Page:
Thousands of Dead Starfish Wash Up on UK Shores After Extreme Weather

The UK’s North Sea coast has been swamped by dead sea creatures like starfishcrabs, mussels and lobsters. But what’s responsible for this mass die-off?

The Guardian reports:

Tens of thousands of creatures are piled up ankle-deep in places along the Holderness coast in Yorkshire and similar mass mortality has been reported in Kent and Norfolk.

[...]

The casualties are mostly invertebrates though some fish were also found. 

Some outlets have also noted that seals were found among the dead.

As distressing as the incident may appear, die-offs aren’t infrequent. Each year, on beaches around the world, carcasses of sea creatures wash up, sometimes in large groups. However, this die-off is alarming because of just how many animals died and washed up together.

The sharp drop in sea temperatures last week seemed to prompt the mass die-off. Dubbed “The Beast from the East,“ this dramatic weather front caused an unusual burst of severe snowy weather to blanket much of the UK. This storm resulted in 25-foot snow drifts in some places, and it severely damaged infrastructure. The effects are still being felt as the snow thaws, with flooding and burst water-mains among the many problems.

The sudden drop in temperatures coupled with the unusual ferocity of gale force winds appears to have driven marine life on to UK beaches.

Bex Lynam of the Yorkshire Wildlife Trust, the group that will be responsible for the clean-up operation on the Yorkshire coast, elaborates:

There was a three degree drop in sea temperature last week which will have caused animals to hunker down and reduce their activity levels. This makes them vulnerable to rough seas – they became dislodged by large waves and washed ashore when the rough weather kicked in. Larger animals such as dolphins are more mobile and can save themselves by swimming away when this sort of thing happens.

Climate change could make extreme weather more frequent

Extreme weather phenomena appears to be on the rise. In fact, while it’s too early to say if this weather front was a direct result of man-made climate change, some evidence suggests that it may have contributed.

The Arctic sea ice shelf has declined at its fastest rate in more than 1,500 years, with the region experiencing an alarming warming period throughout the later stages of 2017. This pattern, of course, doesn’t happen in isolation. In fact, some scientists have likened it to the planet’s “refrigerator door” being left open, with the cold “spilling out” throughout the northern hemisphere. And that’s why we’re seeing extreme cold weather events in places like the UK.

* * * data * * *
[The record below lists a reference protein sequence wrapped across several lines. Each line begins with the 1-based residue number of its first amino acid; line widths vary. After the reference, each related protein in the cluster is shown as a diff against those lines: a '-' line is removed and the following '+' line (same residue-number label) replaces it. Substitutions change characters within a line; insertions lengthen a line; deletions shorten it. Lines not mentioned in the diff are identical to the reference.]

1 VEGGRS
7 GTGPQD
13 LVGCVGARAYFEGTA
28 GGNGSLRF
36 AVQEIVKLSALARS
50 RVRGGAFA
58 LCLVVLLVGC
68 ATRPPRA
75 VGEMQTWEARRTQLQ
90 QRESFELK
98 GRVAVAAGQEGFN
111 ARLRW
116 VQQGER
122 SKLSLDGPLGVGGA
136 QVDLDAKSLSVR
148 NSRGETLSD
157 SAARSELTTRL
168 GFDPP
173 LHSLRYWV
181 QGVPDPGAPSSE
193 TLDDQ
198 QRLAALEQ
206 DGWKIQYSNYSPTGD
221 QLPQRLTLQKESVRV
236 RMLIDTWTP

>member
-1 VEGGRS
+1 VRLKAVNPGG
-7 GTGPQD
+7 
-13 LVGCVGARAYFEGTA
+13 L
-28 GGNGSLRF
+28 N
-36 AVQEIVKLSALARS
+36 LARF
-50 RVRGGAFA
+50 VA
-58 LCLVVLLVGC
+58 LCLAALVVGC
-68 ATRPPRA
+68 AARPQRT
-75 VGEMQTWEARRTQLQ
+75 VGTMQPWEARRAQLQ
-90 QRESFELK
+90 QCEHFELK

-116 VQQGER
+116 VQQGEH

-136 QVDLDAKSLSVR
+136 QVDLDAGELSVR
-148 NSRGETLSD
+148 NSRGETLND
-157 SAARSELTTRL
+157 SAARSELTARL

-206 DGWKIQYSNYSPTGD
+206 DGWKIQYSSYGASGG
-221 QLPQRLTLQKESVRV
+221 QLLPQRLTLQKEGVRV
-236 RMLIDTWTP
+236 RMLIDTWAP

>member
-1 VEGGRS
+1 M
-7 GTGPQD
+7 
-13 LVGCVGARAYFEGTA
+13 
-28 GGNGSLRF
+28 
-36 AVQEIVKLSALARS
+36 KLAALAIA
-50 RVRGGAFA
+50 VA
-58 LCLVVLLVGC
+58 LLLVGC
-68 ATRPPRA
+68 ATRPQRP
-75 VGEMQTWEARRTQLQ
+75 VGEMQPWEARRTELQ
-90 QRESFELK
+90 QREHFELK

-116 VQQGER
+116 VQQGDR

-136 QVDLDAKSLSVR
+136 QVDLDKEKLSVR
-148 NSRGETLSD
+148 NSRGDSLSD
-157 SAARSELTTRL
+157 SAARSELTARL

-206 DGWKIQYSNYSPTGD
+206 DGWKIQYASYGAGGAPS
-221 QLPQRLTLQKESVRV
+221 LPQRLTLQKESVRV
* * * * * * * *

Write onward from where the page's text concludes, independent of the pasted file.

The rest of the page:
Regardless of whether this extreme weather was directly caused by climate change, it’s clear that this kind of weather phenomena will become more frequent if we don’t act now to stop global warming. Global temperature rise appears to push weather to the extremes, creating conditions for extreme cold snaps, drought, forest fires and heat wave conditions. And that’s not just speculation — it’s settled science.

Marine protected zones can help

Efforts to combat climate change will require serious work and strict adherence to the principles laid out under the Paris Agreement – and, even then, there will be more work to do.

But the Yorkshire Wildlife Trust is quick to point out that we can control one major factor: marine habitat conservation. By creating more protected zones, we can reduce the overall pressure on marine species. Starfish in particular appear to be highly sensitive to global temperature change, and they may be dying as a result. Other pressures, like over-fishing and sea-bed raking are also taking a toll.

Marine protected zones won’t stop die-off events directly, but they could improve the overall health of marine habitats — and that’s a worthy goal. As the UK seeks to renegotiate laws and regulations as it leaves the European Union, this seems like an ideal time to reexamine the issue of marine conservation, especially in the face of such adverse weather.

Photo credit: Thinkstock.

79 comments

Claire Jeffrey
Claire Jeffrey15 days ago

Tfs

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KimJ M
KimJ ManyIssuesabout a month ago

Yfs

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KimJ M
KimJ ManyIssuesabout a month ago

Tfs

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KimJ M
KimJ ManyIssuesabout a month ago

Tfs

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KimJ M
KimJ ManyIssuesabout a month ago

Terrible : (

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Amanda McConnell
Amanda Mabout a month ago

Thanks for sharing

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Amanda McConnell
Amanda Mabout a month ago

sad

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Arlene C
Arlene Cabout a month ago

Merci Steve

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Sheila Miller
Sheila Millerabout a month ago

People around the world must recognize climate change. We must protect our environment and the animals. Thank you for this article. It is so sad to know what is happening in nature.

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JinnySITEISSUES L
JinnySITEISSUES Labout a month ago

Proud of yourself self-serving humans? Start being kind to this earth thank you. Thanks for posting.

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